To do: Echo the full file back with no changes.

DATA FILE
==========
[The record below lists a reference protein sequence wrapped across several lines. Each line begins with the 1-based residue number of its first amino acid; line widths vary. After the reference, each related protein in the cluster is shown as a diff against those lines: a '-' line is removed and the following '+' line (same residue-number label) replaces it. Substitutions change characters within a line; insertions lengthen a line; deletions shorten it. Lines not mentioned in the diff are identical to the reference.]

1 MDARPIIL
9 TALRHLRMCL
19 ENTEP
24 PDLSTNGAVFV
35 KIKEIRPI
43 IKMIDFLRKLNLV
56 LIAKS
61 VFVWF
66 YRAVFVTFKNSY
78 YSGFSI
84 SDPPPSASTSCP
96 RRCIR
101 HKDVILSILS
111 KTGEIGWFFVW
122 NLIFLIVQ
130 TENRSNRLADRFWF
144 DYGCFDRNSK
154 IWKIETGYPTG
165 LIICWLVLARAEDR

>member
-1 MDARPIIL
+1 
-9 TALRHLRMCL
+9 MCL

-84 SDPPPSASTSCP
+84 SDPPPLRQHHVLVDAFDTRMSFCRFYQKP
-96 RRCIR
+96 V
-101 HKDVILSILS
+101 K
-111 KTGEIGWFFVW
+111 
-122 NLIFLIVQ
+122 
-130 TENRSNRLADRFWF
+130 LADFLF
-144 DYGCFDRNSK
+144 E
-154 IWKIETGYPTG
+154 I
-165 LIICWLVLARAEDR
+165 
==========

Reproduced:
[The record below lists a reference protein sequence wrapped across several lines. Each line begins with the 1-based residue number of its first amino acid; line widths vary. After the reference, each related protein in the cluster is shown as a diff against those lines: a '-' line is removed and the following '+' line (same residue-number label) replaces it. Substitutions change characters within a line; insertions lengthen a line; deletions shorten it. Lines not mentioned in the diff are identical to the reference.]

1 MDARPIIL
9 TALRHLRMCL
19 ENTEP
24 PDLSTNGAVFV
35 KIKEIRPI
43 IKMIDFLRKLNLV
56 LIAKS
61 VFVWF
66 YRAVFVTFKNSY
78 YSGFSI
84 SDPPPSASTSCP
96 RRCIR
101 HKDVILSILS
111 KTGEIGWFFVW
122 NLIFLIVQ
130 TENRSNRLADRFWF
144 DYGCFDRNSK
154 IWKIETGYPTG
165 LIICWLVLARAEDR

>member
-1 MDARPIIL
+1 
-9 TALRHLRMCL
+9 MCL

-84 SDPPPSASTSCP
+84 SDPPPLRQHHVLVDAFDTRMSFCRFYQKP
-96 RRCIR
+96 V
-101 HKDVILSILS
+101 K
-111 KTGEIGWFFVW
+111 
-122 NLIFLIVQ
+122 
-130 TENRSNRLADRFWF
+130 LADFLF
-144 DYGCFDRNSK
+144 E
-154 IWKIETGYPTG
+154 I
-165 LIICWLVLARAEDR
+165 